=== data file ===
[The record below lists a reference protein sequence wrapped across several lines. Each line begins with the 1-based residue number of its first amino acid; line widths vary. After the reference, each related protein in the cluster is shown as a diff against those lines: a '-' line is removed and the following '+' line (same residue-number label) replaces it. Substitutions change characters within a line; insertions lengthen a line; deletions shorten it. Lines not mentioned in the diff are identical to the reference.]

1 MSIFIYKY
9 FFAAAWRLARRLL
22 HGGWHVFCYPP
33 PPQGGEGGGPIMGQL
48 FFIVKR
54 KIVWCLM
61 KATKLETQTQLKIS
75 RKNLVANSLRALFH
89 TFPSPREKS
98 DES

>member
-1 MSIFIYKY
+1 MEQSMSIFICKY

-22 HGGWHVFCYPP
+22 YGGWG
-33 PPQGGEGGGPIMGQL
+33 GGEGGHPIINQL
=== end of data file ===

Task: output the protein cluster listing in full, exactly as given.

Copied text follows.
[The record below lists a reference protein sequence wrapped across several lines. Each line begins with the 1-based residue number of its first amino acid; line widths vary. After the reference, each related protein in the cluster is shown as a diff against those lines: a '-' line is removed and the following '+' line (same residue-number label) replaces it. Substitutions change characters within a line; insertions lengthen a line; deletions shorten it. Lines not mentioned in the diff are identical to the reference.]

1 MSIFIYKY
9 FFAAAWRLARRLL
22 HGGWHVFCYPP
33 PPQGGEGGGPIMGQL
48 FFIVKR
54 KIVWCLM
61 KATKLETQTQLKIS
75 RKNLVANSLRALFH
89 TFPSPREKS
98 DES

>member
-1 MSIFIYKY
+1 MEQSMSIFICKY

-22 HGGWHVFCYPP
+22 YGGWG
-33 PPQGGEGGGPIMGQL
+33 GGEGGHPIINQL